Father, son team up with CGCC on AI program SanTan Sun News

Father, son team up with CGCC on AI program

July 21st, 2020 STSN Staff
Father, son team up with CGCC on AI program
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By Kevin Reagan
Staff Writer

Chandler-Gilbert Community College is preparing to offer one of the first known degree programs that specializes in artificial intelligence.

In collaboration with Chandler-based Intel, the college plans to start offering courses this fall semester that will prepare students for entry-level jobs in advanced technology.

“I am pleased to announce our partnership with Intel,” said Steven Gonzales, interim chancellor of Maricopa Community Colleges.

“This program will train our students for a competitive workforce, strengthen Arizona’s economy as well as help close the opportunity gap we see across the state and be a model for educational institutions across the nation.”

Though the college’s governing board has not officially authorized the program yet, Chandler-Gilbert is expecting to create at least six new AI courses that will cover a variety of topics in computer science, business solutions, and technological applications.

The AI field of study is generally defined as technology that’s capable of perceiving its own environment and solving problems with limited human interference.

As more businesses have become dependent on these intelligent machines over the years, the academic world has begun pondering how it can meet the industry’s needs by educating students in AI curriculum.    

According to research by Maricopa Community Colleges, knowledge in AI subject areas is already in high demand from several top employers and job growth for AI-related jobs in the local area is projected to expand by 22 percent over the next decade.

Chandler-Gilbert’s new two-year, associate’s degree program will ideally teach students specialized skills for future careers as a business analyst, java developer, data engineer or marketing manager.

Bassam Matar, who has been teaching engineering courses at Chandler-Gilbert for several years, will be teaching the college’s first AI course alongside his son, Habib, an Arizona State University graduate and current Intel employee.

There’s a great amount of excitement for this program, the elder Matar said, because there’s nothing similar to it being offered at any other community college campus.

“It’s going to be a unique program that does not exist anywhere in the nation,” Matar said.

The Matars have been involved with developing the AI program since Intel first approached the college a couple years ago about introducing this type of curriculum in Chandler.

Intel had apparently devised some AI programming and been testing it out elsewhere before seeking out Chandler-Gilbert’s help at implementing the curriculum for the local workforce.

The program will additionally offer a certificate option for workers and graduates looking to add some additional skills to their resume.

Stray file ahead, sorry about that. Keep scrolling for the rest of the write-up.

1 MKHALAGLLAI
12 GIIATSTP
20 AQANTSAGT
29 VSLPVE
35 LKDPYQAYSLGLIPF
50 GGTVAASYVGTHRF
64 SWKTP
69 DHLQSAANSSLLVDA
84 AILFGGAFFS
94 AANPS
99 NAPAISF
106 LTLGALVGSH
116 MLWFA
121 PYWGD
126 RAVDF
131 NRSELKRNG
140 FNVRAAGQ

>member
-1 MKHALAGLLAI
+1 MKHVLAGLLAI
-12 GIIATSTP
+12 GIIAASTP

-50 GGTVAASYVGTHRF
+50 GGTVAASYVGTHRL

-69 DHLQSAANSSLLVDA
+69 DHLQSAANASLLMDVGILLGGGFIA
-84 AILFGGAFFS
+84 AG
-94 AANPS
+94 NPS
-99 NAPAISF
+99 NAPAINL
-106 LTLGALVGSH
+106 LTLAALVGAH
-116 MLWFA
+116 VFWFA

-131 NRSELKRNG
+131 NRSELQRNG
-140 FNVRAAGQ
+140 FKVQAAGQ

Habib Matar, who notably earned an associate’s degree from Chandler-Gilbert at the age of 16, said they’re designing these new courses to help students get a better understanding of how modern technology works.

These classes will hopefully “clear the fog” on some of the complexities surrounding new AI technology, he added, and possibly push students to pursue more advanced degrees at a four-year university.

“It will really push for more beginner students to be able to get kind of a first taste,” Habib said.

The Chandler-Gilbert campus has spent the last couple years introducing innovative programs in cybersecurity and drone aviation, which have worked to revamp the college’s image as an institution that’s progressive about higher education in the 21st century.

The AI degree adds to that spirit of innovation, Bassam Matar said, because it creates another opportunity to learn about a form of technology that continues to change and develop from one day to the next.

Matar has been teaching courses at Chandler-Gilbert since the college first decided to form an engineering program in the early 2000s.

The engineering department only had about 20 students when it originated, he recalled, and now more than 500 pupils enroll in engineering courses annually at the Chandler-Gilbert campus.

There already have been a number of inquiries about this AI degree, Matar added, and the college’s students seem eager to know more about how this program can benefit their future job prospects. Within a couple days of registering the college’s first AI course online, Matar said he noticed a handful of students had already enrolled in it.

The first AI class at Chandler-Gilbert will be taught online due to restrictions the college has in place to protect staff and students from the coronavirus. Matar said the course will still have a “live” element to it and still allow for one-on-one instruction.

One of the overall goals of the program will be to explore the many sectors that utilize AI technology in their daily operations, Matar added. Aerospace, automotives, and health care are all industries that regularly depend on AI, he said, and students will learn how their degree can be useful within these various sectors.

“There’s a lot of things you could use AI for in all these different areas,” Matar said.

More information about the AI program can be found at maricopa.edu.

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